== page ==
You Can Never Say 'Thank You' Too Often

by Rick Raker on Tue, 2014-10-14 16:00

She wiped the morning drool from the corners of my mouth.

"Thank you," I said.

Rick Raker

She helped me sit up and get comfortable in bed.

"Thank you."

She turned on the television and served fresh coffee with a straw.

"Thank you."

Afterward, she brushed my teeth, shaved and washed my face, combed my hair and changed my shirt.

"Thank you."

She gave me my morning medicine.

"Thank you."

She flipped me on my side, so I could rest my back — prevent bedsores.

"Thank you."

She woke me up sometime later for my first stomach tube feeding of the day.

"Thank you."

She flushed my stomach tube with freshwater and changed my bandages.

"Thank you," I said.

"You say, 'Thank You' too much. You don't have to say Thank You all the time," she said.

"Why? I'm really thankful, so I say 'Thank You' ... Does it bother you?" I asked.

I started to think about this ... I do say THANK YOU quite frequently throughout the day, every day. Here it is, before 9 a.m., and I have already said this phrase at least 10 times!

"You don't have to thank me. I do things for you because I love you."

Of course, this was a wonderful answer to get from my wife of 30 years and my primary caregiver. However, I wondered if love is enough. I wanted to be sure that she understood how grateful I am to have her care and love every day ... I was taught from a very young age to always be polite — to say, please and thank you. It's a habit now. I wondered if I said, "Thank You" too often that the grateful feeling would be somehow diluted. I kept track for the next couple of days — turns out I average about 63 "Thank You's" per day!

No wonder she was getting tired of hearing those words, but I wasn't going to stop. So, I started to mix it up — started to say "Thank You" in different ways. With a smile, with a wink of my eyes, the click of my tongue, a positive attitude ... I started to say this very important phrase in different languages — arigato, gamsahabnida, mahalo, gracias, merci, danke ... It works! She knows how grateful I feel.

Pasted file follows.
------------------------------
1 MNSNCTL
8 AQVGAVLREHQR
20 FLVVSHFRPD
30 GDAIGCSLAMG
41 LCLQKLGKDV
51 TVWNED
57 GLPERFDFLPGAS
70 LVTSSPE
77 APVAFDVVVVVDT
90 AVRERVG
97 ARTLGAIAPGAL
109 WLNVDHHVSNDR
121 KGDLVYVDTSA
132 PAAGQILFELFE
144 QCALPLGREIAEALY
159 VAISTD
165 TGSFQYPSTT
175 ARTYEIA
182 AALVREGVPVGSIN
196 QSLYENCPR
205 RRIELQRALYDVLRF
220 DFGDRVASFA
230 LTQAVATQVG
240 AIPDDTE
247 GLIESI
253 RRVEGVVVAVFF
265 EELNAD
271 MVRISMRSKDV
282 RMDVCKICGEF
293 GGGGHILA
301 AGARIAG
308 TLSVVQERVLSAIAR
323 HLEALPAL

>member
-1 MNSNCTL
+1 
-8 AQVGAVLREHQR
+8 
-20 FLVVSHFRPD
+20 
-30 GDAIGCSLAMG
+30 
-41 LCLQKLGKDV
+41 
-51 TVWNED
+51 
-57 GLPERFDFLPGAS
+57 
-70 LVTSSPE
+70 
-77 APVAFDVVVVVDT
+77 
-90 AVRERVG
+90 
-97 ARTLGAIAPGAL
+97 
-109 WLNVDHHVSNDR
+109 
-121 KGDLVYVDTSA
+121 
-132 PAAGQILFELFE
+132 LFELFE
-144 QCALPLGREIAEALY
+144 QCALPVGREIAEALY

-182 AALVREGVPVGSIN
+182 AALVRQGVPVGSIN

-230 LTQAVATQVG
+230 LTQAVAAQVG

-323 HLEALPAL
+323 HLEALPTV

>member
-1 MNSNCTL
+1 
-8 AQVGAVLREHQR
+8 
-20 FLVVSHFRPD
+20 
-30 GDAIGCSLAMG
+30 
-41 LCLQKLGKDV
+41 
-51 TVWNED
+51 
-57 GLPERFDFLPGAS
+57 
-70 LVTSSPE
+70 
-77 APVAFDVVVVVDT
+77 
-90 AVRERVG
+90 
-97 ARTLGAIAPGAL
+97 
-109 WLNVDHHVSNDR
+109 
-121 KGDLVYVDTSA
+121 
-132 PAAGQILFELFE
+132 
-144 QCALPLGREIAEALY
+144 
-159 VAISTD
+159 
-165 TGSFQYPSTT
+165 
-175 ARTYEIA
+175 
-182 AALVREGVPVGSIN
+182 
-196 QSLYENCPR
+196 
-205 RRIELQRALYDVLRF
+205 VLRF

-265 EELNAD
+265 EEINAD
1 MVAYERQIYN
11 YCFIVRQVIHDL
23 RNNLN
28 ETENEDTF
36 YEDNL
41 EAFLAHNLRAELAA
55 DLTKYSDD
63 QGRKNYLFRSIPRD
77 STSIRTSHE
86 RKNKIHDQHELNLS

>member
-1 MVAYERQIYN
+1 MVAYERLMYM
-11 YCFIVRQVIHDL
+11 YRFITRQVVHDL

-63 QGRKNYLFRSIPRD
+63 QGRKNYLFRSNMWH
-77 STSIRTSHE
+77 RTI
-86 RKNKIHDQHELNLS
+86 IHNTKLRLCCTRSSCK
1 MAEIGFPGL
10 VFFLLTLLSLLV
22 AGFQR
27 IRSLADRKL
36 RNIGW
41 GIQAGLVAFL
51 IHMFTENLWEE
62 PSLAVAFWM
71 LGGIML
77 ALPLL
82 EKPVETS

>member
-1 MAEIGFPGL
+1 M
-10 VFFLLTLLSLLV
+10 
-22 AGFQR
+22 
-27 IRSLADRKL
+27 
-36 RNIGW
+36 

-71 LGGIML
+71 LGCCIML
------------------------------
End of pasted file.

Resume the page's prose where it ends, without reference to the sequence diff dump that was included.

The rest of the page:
You can never say "Thank You" too often.

The blog was posted originally on Sept. 16, 2014.

About the Author

My name is Richard K. Raker, and I am 54 years old. I have lived in Honolulu, Hawaii, with my wife and son for 26 years. I have ALS, a terminal illness diagnosed in 2006. Prior to 2006, I worked as an English as a Second Language teacher, and then as a computer trainer for a major health care organization. Very soon after my diagnosis and a quick disease progression, I was totally bedridden, relying on a ventilator to breathe. I no longer could work, so I spent most of my time reading and watching TV and movies. And then one day, I discovered the joy of writing.

First, I struggled through a memoir about the first 25 years of my life, telling the story of the events leading up to my decision to move to Japan. It felt good to write. Writing takes me away from my everyday troubles and gives me a creative voice that I never knew I had. The memoir, A Remarkable Life, Lived by an Ordinary Person, has been self-published using and is available on After that, I realized that I had a few more stories that I needed to write. I enjoy writing. The two or three hours a day that I spend working on my stories is very therapeutic. I write selfishly. It is fun and gives me a much-needed purpose in life, but I do hope that you will enjoy reading what I have written. Thank you all for your love and support. Be sure to visit my blog called A View from Rick's WindowWeb page, DVD reviews and Facebook page.

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